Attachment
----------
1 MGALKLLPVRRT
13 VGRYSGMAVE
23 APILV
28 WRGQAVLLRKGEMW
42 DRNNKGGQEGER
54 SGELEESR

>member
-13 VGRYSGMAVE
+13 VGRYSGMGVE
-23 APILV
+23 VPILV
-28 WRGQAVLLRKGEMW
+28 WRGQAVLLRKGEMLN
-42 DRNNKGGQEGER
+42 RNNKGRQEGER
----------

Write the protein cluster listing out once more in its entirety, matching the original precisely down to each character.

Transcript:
1 MGALKLLPVRRT
13 VGRYSGMAVE
23 APILV
28 WRGQAVLLRKGEMW
42 DRNNKGGQEGER
54 SGELEESR

>member
-13 VGRYSGMAVE
+13 VGRYSGMGVE
-23 APILV
+23 VPILV
-28 WRGQAVLLRKGEMW
+28 WRGQAVLLRKGEMLN
-42 DRNNKGGQEGER
+42 RNNKGRQEGER